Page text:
Wednesday, February 20, 2013

Book Review-- The Inconvenient Marriage of Charlotte Beck

I seem to be on a review trend lately, so here is another one.

The Inconvenient Marriage of Charlotte Beck by Kathleen Y'Barbo (WaterBrook Press 2011)

I did not realize when I selected this book for my next Blogging for Books read that it is actually third in a series, The Rocky Mountain Heiress Collection; however, the novel is quite independant and works well as a stand alone.

Charlotte is eager for independance and bent on recieving a higher education so that she can help run the family business, but the only way her dad will agree to let her attend the renowned Wellesley is if she agrees to marry Alex Hambly, a handsome English Viscount. Alex is also offered strong incentive by Charlotte's father to marry into the Beck family, and the two agree to wed but make a secret agreement to annaul the marriage after a short time. What follows is an entertaining and lighthearted, if somewhat predictable, story which I enjoyed reading, even if it didn't exactly turn my world upside down. It seemed like a quick read, though the writeup says it's 352 pages (I read it on kindle). The book did contain some fresh aspects which I really appreciated, such as Alex being an astronomer and Charlotte somehow managing to be both spoiled, even outright bratty at times, and yet endearing. Overall, a pleasant and simple read. I wouldn't go out of my way to seek out the other books in this series, but may read them if given the opportunity.

I recieved the kindle edition of this book for free from the editor, in exchange for my honest review.

Wednesday, February 6, 2013

Les Misérables film review

It suddenly occurred to me whilst I sat pondering what ever in the world to make my next blog entry about, that I have not written a review for the Les Misérables film! How could this be!? I shall promptly remedy such an oversight. So...DUN DUN!

The film was released on Christmas day and I had the joy of seeing it just after. My pulse was pounding the instant it started-- how could it not be with Look Down thundering pleasantly in my ears? The story focuses on a man named Jean Valjean (Hugh Jackman), an ex-convict who has spent the past 19 years working in the galleys as the repercussions of stealing some bread. At the beginning of the story Valjean's sentence is up and he is released into a world too unforgiving to accept him because of his "dangerous" reputation. He finds refuge, however, in the home of a kind Bishop (Colm Wilkinson), but repays the Bishop's kindness by stealing from him. Valjean is caught and hauled back to the Bishop who orders the officers to release him and insists that he gave the man the silver. With this deed the Bishop tames Valjean's wild heart and thus the hardened criminal becomes a changed man, committing his life to good. The story that follows is of a man redeemed in the eyes of God but ever pursued by the strict and unforgiving laws of man personified through the legalistic Inspector Javert (Russel Crowe).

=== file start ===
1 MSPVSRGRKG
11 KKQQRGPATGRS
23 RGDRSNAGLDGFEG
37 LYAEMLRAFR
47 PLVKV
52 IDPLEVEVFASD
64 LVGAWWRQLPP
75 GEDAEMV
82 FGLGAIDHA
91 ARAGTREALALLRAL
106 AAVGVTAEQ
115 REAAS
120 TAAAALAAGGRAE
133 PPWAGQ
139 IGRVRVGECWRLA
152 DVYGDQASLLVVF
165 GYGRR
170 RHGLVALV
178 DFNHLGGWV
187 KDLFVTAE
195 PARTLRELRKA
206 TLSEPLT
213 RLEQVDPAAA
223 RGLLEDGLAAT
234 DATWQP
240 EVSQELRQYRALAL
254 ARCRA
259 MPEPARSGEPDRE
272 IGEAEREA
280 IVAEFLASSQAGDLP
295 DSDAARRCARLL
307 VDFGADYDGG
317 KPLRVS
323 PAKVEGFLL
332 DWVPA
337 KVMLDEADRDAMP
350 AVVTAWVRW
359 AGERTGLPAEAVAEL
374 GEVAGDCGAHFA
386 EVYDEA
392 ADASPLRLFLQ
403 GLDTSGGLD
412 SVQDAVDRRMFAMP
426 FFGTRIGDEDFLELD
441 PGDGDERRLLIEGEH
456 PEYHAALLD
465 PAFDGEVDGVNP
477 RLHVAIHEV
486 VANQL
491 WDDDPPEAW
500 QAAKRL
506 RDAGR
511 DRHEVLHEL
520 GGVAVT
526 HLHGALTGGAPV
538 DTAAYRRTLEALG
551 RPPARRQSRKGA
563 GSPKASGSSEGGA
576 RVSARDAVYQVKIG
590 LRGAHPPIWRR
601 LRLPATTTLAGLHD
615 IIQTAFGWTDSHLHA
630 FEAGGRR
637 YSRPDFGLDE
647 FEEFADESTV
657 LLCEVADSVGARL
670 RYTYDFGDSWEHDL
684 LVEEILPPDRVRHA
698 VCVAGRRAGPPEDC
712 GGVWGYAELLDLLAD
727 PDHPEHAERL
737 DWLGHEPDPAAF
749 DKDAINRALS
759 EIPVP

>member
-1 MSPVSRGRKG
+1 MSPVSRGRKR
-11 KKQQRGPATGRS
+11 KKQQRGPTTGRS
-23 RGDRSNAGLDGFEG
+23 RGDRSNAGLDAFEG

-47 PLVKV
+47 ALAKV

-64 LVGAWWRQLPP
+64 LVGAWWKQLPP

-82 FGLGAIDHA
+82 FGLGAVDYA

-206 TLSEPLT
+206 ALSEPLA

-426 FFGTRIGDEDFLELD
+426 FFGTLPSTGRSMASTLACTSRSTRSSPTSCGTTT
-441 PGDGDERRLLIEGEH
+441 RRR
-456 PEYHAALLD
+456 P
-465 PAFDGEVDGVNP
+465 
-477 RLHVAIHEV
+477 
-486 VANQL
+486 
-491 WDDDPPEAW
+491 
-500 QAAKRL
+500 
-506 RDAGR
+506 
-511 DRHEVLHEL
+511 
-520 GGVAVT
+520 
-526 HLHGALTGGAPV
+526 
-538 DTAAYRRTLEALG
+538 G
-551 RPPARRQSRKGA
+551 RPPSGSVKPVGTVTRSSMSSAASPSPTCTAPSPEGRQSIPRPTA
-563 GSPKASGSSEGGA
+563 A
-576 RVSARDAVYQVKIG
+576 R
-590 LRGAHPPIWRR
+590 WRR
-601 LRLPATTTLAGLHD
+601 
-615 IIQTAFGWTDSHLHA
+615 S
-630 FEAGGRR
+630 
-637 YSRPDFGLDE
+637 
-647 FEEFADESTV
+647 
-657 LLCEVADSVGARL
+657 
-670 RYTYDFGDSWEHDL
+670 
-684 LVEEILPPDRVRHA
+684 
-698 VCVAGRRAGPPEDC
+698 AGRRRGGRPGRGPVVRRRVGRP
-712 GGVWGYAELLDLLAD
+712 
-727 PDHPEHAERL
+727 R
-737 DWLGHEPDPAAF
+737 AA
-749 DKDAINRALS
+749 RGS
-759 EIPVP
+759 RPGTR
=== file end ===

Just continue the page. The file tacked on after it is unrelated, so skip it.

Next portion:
I will tell you flat out that if you do not like musicals you will hate this movie, because I could count the times the actors spoke their lines as opposed to singing them on my hand, but that's the way the play was written and that's the way the movie goes and that's one of the reasons I love it. I do feel that the story as read in Les Misérables the book could definitely be better represented than the play on which the movie was based, but as a film and as a work of art, it was beautiful.

Keep in mind that the title of the movie IS Les Misérables, and it IS a portrayal of "the miserable", so the story is not at all times uplifting, and you will likely cry more than you smile; in fact, it will break your heart, but in that emotionally binding way that we humans seem to love. Also, be warned that some scenes are inappropriate for children (the film is rated PG-13 and I did avert my gaze on a couple occasions).

The only thing I have left to tell you is, even if for NO other reason at all, see this movie for Anne Hathaway's performance as Fantine singing I Dreamed a Dream-- there has never been and likely never will be a more powerful performance of that song than hers.

I mentioned a while ago that I was reading the novel and wanted to finish it by the time this film was released; well, sadly I did not meet that goal, but I am still working my way through the very, very long --and incredibe-- story. Also, my wonderful fiancé is taking me to the play next month-- yeah, I'm more than just a little bit excited about that. So, certainly more thoughts and reviews to follow!